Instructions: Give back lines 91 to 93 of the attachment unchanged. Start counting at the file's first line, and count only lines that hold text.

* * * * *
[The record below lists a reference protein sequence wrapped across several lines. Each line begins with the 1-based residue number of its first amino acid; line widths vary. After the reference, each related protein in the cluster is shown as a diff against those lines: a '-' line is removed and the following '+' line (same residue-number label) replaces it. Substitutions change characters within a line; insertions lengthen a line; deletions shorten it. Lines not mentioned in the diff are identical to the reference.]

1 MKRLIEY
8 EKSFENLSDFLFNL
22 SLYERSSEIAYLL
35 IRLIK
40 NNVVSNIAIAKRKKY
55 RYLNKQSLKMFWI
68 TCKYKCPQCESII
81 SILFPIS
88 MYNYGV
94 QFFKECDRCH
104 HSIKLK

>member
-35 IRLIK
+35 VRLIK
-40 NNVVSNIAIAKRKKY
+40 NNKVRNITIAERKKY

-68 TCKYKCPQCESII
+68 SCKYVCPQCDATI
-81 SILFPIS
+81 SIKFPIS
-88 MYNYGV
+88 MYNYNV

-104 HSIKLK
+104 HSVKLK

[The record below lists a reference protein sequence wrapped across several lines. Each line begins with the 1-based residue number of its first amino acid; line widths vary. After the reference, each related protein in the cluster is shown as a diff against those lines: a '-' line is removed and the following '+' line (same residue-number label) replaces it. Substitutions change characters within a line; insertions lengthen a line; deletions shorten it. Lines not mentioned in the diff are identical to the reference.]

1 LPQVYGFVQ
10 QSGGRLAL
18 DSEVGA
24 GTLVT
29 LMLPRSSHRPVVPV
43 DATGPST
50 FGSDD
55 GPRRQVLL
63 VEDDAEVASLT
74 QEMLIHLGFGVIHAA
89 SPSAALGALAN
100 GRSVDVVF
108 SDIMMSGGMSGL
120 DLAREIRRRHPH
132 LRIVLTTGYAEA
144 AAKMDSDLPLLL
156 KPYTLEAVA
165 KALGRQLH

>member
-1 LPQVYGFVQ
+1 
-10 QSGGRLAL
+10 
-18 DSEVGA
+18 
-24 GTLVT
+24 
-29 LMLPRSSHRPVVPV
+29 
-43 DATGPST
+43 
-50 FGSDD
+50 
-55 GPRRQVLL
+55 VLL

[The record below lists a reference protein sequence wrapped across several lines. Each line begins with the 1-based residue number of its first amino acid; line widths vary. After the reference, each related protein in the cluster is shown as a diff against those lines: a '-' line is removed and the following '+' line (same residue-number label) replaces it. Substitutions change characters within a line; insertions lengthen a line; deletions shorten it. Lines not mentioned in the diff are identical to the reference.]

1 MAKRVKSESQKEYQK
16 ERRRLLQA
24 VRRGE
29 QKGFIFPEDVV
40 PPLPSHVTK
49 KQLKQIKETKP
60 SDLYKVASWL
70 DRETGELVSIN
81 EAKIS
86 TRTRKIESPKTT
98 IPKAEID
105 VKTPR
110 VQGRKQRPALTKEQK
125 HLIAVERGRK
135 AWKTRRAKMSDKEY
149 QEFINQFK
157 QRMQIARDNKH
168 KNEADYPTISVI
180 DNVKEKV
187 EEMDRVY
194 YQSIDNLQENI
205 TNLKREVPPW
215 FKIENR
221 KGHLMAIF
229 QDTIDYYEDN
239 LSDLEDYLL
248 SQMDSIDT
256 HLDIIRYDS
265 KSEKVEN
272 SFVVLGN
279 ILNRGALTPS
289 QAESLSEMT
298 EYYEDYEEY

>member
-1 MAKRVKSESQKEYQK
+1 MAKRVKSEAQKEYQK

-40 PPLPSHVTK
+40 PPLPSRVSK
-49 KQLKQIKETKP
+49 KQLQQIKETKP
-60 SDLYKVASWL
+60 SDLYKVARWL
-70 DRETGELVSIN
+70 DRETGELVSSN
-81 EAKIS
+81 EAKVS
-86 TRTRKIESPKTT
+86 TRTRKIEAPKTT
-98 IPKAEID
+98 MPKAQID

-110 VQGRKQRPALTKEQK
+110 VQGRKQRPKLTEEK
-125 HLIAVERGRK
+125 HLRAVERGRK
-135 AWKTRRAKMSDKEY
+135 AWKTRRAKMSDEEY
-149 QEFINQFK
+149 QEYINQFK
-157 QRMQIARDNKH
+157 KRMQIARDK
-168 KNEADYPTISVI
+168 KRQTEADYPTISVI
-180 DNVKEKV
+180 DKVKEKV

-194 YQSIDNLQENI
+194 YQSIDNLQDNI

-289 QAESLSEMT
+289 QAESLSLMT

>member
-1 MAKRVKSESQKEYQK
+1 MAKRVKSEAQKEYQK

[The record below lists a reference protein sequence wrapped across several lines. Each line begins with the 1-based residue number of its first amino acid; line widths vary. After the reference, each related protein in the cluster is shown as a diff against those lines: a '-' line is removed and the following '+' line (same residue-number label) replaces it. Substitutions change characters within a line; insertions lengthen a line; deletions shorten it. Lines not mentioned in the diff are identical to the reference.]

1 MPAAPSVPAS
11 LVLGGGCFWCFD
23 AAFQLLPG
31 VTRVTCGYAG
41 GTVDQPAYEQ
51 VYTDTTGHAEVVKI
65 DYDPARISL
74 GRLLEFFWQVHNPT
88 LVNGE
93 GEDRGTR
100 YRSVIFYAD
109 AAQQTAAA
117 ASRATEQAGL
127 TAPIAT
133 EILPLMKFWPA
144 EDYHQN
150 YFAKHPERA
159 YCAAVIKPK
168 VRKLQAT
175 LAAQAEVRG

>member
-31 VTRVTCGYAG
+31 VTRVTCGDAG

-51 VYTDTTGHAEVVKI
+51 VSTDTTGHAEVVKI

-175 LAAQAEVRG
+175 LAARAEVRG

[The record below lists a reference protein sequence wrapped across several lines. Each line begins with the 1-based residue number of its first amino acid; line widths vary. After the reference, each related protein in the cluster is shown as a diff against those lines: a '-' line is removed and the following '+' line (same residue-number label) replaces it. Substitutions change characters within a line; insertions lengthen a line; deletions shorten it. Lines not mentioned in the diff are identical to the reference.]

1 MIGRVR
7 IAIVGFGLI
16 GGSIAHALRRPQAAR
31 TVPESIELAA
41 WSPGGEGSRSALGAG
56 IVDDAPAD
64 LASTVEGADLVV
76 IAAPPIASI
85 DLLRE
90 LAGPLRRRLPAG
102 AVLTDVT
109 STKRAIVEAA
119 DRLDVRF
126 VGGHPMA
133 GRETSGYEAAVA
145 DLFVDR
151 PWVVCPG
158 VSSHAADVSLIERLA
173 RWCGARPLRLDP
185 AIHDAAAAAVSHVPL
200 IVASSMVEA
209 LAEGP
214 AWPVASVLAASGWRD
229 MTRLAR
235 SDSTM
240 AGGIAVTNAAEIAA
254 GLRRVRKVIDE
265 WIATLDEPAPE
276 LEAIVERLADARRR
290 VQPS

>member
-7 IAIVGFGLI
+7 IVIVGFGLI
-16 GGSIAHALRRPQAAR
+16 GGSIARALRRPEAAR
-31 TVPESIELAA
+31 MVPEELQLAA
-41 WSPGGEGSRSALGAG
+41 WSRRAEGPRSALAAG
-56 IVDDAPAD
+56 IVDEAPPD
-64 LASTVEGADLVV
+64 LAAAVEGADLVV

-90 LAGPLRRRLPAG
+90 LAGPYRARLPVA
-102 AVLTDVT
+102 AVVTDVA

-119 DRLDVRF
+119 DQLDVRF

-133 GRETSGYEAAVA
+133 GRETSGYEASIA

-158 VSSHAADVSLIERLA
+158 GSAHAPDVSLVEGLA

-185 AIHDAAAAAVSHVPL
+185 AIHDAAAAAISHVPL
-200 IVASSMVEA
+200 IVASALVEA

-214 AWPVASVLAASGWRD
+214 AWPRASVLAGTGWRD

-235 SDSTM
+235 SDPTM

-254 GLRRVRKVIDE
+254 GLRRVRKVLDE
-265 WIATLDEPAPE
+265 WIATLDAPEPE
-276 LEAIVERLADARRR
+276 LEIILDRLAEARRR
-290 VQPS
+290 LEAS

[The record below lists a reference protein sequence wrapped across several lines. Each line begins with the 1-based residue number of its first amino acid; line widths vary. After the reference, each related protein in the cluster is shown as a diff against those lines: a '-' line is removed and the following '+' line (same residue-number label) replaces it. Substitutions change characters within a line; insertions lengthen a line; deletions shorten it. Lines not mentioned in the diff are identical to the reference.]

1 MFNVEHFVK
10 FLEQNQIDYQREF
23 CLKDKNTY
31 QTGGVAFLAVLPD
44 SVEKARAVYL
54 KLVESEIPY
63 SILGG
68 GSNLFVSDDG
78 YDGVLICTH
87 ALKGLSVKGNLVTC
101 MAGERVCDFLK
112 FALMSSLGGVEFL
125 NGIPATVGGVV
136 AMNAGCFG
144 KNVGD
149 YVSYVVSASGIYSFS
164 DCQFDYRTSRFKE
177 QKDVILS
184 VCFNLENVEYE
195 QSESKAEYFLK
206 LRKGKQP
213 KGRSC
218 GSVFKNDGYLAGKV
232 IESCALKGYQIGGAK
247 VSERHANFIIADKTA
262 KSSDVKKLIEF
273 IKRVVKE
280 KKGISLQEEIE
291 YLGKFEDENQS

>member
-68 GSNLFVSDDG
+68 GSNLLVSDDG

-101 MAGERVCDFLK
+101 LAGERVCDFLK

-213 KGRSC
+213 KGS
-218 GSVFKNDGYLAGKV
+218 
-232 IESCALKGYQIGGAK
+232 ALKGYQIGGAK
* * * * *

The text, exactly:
265 KSEKVEN
272 SFVVLGN
279 ILNRGALTPS